Napoleon Jones-Henderson Honors Black History in Art


See pieces like TCB (1970) above until July 24! (Source: Mel Taing)

Contemporary art provides opportunities to reflect on the complex issues that shape our world and society. Many contemporary artists also tend to explore their cultural and personal identity through their works, and Roxbury’s Napoleon Jones-Henderson is no exception. 

On February 17, Boston’s Institute of Contemporary Art (ICA) unveiled Jones-Henderson’s latest exhibit, Napoleon Jones-Henderson: I Am As I Am — A Man. The ICA allows the public to appreciate contemporary art through such exhibitions and gain insight into the artist’s creative process. On display until July 24, Jones-Henderson’s exhibition showcases the vibrancy of Black culture by embracing themes of Pan-Africanism and racial justice.

Jones-Henderson’s experience in the arts is truly global. After attending the Sorbonne Student Continuum Student and Artists Center in Paris, Jones-Henderson continued to develop his artistic abilities at universities in Chicago and Maryland. His creative education, however, could not be contained by classroom walls. As he continued to pursue traditional instruction, he also immersed himself in the Chicago Black Arts Movement of the 1960s and ‘70s. During this period of artistic and literary innovation, Jones-Henderson and other artists sought to bring change through visual arts and affirm the philosophy of the Civil Rights and Black Power Movement. 

To this day, Jones-Henderson is a member of the Chicago-based artists’ collective, African Commune of Bad Relevant Artists. The group was founded in 1968 and has since used their art to unify the Black community and garner awareness for serious issues. Jones-Henderson himself has contributed numerous woven tapestries to the organization’s collection, some of which are now on display in his new exhibition.

The walls of the I Am As I Am — A Man exhibit are adorned in maps, tapestries and mosaics. Various sculptures sit atop pedestals throughout its multicolored rooms. Jones-Henderson’s work spans many different mediums and materials, but the intent behind each piece is the same: to elevate the Black experience as told through his own unique voice. Words are an important component in his artworks and can be seen scattered throughout many of his pieces. Each piece tells a story through different textures and shapes, including a layered sculpture dedicated to esteemed activist and writer James Baldwin. This piece is one installment in a series called Requiem for Our Ancestors, which seeks to highlight the revolutionary achievements of African American historical figures.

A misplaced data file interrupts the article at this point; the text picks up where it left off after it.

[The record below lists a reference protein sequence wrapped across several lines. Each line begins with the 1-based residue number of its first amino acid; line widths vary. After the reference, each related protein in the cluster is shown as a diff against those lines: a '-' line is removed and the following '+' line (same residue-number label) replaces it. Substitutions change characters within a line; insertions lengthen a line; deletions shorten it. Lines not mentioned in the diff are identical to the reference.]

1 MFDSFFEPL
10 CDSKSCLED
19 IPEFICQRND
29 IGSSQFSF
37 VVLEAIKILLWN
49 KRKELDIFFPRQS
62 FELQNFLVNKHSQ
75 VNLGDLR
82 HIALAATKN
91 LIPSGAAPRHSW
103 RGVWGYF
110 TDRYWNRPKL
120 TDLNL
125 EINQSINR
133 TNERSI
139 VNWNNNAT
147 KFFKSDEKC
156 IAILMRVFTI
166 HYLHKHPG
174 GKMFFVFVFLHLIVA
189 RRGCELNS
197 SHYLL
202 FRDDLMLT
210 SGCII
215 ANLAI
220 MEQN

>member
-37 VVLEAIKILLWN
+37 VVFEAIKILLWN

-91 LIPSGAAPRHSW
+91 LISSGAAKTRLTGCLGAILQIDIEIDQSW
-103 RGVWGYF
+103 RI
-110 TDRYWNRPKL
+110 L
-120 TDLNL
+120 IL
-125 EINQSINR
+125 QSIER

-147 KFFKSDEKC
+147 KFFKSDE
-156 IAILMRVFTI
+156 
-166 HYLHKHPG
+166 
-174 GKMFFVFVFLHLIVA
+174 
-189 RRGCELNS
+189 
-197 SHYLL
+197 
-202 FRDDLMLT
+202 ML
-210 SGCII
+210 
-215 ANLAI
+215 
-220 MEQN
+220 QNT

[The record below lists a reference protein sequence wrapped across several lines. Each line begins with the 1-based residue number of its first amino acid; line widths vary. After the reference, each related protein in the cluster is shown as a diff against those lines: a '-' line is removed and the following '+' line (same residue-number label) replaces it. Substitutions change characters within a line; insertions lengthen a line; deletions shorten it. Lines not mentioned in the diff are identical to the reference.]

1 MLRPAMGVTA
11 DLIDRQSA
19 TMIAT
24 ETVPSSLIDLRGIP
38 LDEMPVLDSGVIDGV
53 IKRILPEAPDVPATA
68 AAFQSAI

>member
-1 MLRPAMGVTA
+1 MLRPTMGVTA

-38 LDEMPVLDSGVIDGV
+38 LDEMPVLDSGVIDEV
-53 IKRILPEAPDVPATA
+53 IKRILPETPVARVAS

The movements and organizations Jones-Henderson took part in recognized the lack of positive portrayals of Black people in arts and media, and he has dedicated his career to filling this void. In order to achieve this, he sought to use bright and vibrant “Kool-Aid” colors to depict Black people experiencing and creating joy in all its dimensions. Such colors, Jones-Henderson claims, help “people move themselves to a better place.”

Boston Latin School student Ada Wu (II) comments, “Jones-Henderson has a powerful message, and he reflects that perfectly through his vibrant soulful artwork. He is an extremely inspirational figure — I am in awe of his art.” 

Jones-Henderson has been transporting his viewers in this way for years, creating pieces that amplify and celebrate Black culture. In a featurette for the ICA website,  he reflects on the decades-long career that led him to open his first exhibit at the museum, commenting, “I get up everyday in the pursuit of making another contribution of a positive image that elevates and affirms the humanity of African people and, by extension, the humanity of all people.”